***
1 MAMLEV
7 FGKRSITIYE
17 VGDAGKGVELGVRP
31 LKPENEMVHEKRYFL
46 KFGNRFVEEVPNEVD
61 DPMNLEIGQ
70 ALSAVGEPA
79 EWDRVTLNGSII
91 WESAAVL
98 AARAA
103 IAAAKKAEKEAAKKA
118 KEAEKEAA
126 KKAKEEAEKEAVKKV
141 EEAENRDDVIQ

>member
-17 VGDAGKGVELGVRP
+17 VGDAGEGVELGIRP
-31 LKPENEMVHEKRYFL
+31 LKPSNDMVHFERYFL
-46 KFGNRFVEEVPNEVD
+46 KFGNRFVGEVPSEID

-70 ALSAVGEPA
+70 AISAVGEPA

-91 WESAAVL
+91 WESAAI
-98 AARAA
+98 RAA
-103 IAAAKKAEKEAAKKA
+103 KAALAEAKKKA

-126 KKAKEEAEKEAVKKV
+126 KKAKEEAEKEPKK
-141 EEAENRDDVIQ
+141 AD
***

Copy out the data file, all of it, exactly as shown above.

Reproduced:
1 MAMLEV
7 FGKRSITIYE
17 VGDAGKGVELGVRP
31 LKPENEMVHEKRYFL
46 KFGNRFVEEVPNEVD
61 DPMNLEIGQ
70 ALSAVGEPA
79 EWDRVTLNGSII
91 WESAAVL
98 AARAA
103 IAAAKKAEKEAAKKA
118 KEAEKEAA
126 KKAKEEAEKEAVKKV
141 EEAENRDDVIQ

>member
-17 VGDAGKGVELGVRP
+17 VGDAGEGVELGIRP
-31 LKPENEMVHEKRYFL
+31 LKPSNDMVHFERYFL
-46 KFGNRFVEEVPNEVD
+46 KFGNRFVGEVPSEID

-70 ALSAVGEPA
+70 AISAVGEPA

-91 WESAAVL
+91 WESAAI
-98 AARAA
+98 RAA
-103 IAAAKKAEKEAAKKA
+103 KAALAEAKKKA

-126 KKAKEEAEKEAVKKV
+126 KKAKEEAEKEPKK
-141 EEAENRDDVIQ
+141 AD